Conclusion

FGM/C, within the broader context of GBV, is a transnational human rights and health issue. An understanding of the complex socio-cultural imperatives of this practice is important to guide government policy and guidelines to best care for and protect women and girls from this practice. There needs to be political commitment to support changes to the health system, and training of professionals involved in the protection and care of children and women.

Australia can play a leading role in the protection of children from this harmful practice. Migration and education are potent catalysts for abandonment. This can be facilitated by policy that prioritises migrants’ and refugees’ social and economic integration and participation in community life, increasing access to health and education, and addressing discrimination and inequity. A multidisciplinary network of experts on FGM/C within the Australian National Plan to reduce violence against women and children 2012–2022 could establish defined and rapid referral pathways to protect girls and coordinate education and prevention programs to help communities abandon this harmful practice.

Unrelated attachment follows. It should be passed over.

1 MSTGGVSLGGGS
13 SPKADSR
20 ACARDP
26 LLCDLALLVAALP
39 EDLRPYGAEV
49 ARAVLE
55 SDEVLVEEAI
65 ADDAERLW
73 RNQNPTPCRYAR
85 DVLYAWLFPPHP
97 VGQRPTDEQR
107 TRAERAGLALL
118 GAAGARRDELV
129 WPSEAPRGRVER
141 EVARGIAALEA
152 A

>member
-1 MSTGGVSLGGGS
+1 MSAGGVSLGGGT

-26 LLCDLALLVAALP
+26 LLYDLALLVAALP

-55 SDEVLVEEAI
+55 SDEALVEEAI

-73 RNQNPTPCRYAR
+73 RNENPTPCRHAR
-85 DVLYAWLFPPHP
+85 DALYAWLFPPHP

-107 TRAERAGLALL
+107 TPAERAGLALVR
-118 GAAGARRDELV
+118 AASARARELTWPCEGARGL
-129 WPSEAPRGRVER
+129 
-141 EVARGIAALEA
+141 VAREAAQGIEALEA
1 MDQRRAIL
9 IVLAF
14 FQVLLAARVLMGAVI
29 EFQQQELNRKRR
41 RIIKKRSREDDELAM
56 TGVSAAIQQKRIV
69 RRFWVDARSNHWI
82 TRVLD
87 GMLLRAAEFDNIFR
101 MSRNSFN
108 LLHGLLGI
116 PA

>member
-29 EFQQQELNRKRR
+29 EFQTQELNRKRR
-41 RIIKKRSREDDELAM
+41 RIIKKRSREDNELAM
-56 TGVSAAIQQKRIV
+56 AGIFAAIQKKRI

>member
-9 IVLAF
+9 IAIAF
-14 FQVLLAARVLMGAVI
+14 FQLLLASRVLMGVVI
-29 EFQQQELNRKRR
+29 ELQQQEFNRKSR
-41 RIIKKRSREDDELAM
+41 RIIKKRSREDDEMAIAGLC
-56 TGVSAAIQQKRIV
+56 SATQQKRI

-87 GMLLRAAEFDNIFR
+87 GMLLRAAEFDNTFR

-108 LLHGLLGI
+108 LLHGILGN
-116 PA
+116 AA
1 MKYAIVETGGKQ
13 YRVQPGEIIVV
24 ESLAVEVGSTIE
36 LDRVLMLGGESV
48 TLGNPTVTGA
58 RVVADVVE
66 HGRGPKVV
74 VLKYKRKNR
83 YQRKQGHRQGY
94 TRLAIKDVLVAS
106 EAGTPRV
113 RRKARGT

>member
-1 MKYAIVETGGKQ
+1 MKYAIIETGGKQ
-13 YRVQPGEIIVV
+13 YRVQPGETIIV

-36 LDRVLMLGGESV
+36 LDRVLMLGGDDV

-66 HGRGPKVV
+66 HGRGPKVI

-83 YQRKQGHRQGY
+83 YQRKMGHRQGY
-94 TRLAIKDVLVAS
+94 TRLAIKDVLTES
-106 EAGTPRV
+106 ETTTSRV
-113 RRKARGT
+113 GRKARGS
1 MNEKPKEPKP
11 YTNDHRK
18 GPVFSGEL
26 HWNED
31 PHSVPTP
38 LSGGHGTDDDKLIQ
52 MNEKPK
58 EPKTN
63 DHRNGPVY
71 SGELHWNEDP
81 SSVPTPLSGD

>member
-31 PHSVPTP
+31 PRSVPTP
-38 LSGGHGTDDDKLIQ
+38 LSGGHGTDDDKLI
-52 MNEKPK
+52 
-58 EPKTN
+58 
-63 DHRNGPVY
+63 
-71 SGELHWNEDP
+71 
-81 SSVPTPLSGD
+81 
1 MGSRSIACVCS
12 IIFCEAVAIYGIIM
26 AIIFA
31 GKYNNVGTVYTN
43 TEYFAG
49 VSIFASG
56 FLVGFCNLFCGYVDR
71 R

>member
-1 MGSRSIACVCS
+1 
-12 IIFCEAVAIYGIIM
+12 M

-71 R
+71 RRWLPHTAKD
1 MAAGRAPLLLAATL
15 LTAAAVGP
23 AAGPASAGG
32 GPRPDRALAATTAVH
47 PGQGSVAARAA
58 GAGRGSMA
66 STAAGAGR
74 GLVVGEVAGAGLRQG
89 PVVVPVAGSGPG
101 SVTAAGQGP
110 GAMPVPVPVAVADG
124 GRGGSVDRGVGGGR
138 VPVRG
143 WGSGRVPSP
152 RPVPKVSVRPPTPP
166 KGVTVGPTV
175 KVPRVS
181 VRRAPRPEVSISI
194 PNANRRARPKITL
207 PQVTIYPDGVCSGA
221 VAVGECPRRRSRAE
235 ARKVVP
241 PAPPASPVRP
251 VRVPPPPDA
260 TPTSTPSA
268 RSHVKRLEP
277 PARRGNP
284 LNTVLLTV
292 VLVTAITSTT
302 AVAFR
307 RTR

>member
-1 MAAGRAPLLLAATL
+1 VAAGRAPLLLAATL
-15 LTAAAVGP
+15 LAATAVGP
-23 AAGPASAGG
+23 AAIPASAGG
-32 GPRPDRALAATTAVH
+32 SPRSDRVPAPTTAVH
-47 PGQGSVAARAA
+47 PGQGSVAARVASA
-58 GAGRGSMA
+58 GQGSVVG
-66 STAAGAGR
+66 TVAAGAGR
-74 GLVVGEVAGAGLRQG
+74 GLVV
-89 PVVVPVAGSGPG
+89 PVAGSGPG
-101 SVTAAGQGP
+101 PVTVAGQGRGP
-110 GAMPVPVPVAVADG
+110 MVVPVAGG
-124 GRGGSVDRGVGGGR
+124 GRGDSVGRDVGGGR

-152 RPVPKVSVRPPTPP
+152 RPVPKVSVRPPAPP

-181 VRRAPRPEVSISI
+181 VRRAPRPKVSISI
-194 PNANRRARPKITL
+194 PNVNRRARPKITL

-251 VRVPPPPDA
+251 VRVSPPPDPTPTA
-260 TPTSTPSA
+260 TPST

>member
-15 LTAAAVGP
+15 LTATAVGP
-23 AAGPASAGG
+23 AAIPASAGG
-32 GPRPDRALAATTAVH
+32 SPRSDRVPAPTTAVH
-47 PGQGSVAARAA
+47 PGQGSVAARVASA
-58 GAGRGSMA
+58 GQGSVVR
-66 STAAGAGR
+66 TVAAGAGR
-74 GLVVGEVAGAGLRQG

Abbreviations

ACCAF: 

Africa Coordinating Centre for abandonment of female genital mutilation

FGM/C: 

Female genital mutilation / cutting

GBV: 

Gender-based violence

HCP: 

Healthcare professionals

Declarations

Funding

This is an independent and unfunded study.

Availability of data and material

Not applicable.

Authors’ contributions

NV and AD conceived of the paper. NV, AD, JH, KB and ST performed the literature review. NV drafted the manuscript and AD, JH, KB, and ST revised it. All authors read and approved the final manuscript.

Competing interests

The authors declare that they have no competing interests.

Consent for publication

Not applicable.

Ethics approval and consent to participate

Not applicable.

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Authors’ Affiliations

(1)
Sydney Medical School, Discipline of Obstetrics, Gynaecology and Neonatology, University of Sydney
(2)
School of Public Health and Community Medicine, Faculty of Medicine, University of New South Wales
(3)
Centre for Midwifery, Child and Family Health, Faculty of Health, University of Technology Sydney